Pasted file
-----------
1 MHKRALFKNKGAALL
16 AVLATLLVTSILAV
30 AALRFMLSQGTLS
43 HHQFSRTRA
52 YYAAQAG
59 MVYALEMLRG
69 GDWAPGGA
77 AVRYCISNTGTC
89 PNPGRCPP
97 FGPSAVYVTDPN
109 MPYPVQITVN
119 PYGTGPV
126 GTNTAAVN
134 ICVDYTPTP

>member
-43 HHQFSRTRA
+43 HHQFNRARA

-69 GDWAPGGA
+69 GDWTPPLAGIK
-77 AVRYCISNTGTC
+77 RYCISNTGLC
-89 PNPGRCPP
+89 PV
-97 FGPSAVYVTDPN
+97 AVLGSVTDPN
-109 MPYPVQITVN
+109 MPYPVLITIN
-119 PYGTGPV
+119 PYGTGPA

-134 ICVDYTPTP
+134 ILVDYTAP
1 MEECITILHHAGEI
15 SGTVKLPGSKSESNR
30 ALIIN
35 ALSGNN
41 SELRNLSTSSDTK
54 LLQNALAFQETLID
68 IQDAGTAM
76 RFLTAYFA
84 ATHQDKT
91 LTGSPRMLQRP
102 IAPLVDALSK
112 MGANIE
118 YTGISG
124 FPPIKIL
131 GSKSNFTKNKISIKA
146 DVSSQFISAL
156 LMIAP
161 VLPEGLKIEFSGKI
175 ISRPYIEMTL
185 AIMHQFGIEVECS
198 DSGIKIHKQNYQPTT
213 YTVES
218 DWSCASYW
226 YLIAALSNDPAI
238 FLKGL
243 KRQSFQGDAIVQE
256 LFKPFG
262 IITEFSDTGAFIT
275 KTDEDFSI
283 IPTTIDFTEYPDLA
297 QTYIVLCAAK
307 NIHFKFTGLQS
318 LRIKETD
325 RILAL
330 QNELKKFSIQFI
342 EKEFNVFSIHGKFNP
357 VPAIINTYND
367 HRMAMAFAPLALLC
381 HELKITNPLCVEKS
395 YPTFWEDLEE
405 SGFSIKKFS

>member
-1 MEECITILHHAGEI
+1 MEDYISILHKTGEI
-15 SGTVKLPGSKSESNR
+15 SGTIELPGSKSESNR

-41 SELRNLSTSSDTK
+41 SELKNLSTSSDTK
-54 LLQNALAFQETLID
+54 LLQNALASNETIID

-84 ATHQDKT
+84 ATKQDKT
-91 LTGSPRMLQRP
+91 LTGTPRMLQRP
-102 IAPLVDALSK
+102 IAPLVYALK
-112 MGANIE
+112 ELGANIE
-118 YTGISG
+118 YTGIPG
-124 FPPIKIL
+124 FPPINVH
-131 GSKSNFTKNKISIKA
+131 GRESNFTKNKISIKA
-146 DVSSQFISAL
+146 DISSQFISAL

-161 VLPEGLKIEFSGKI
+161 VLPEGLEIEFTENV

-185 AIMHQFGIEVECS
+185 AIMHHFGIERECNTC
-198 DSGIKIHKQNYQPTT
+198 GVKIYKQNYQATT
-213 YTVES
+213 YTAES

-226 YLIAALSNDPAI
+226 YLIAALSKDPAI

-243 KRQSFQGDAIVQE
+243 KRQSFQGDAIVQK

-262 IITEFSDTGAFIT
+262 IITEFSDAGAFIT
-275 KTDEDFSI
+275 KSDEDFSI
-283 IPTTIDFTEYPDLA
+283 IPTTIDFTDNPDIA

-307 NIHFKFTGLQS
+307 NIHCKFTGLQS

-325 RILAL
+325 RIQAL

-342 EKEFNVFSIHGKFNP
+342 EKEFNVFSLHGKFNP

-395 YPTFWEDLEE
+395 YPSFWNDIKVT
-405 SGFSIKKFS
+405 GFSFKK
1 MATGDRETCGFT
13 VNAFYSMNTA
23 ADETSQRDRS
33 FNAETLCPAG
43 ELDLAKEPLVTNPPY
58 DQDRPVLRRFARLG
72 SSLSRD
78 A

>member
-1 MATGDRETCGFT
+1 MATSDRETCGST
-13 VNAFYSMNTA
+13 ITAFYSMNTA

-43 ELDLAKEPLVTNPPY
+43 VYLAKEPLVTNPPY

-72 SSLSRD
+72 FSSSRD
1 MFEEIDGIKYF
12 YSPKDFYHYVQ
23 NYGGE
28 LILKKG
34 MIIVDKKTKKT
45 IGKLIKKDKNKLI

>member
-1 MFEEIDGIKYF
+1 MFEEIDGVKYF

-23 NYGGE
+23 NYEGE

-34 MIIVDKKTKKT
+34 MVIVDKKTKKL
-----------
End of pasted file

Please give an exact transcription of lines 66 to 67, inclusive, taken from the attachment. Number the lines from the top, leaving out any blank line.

330 QNELKKFSIQFI
342 EKEFNVFSIHGKFNP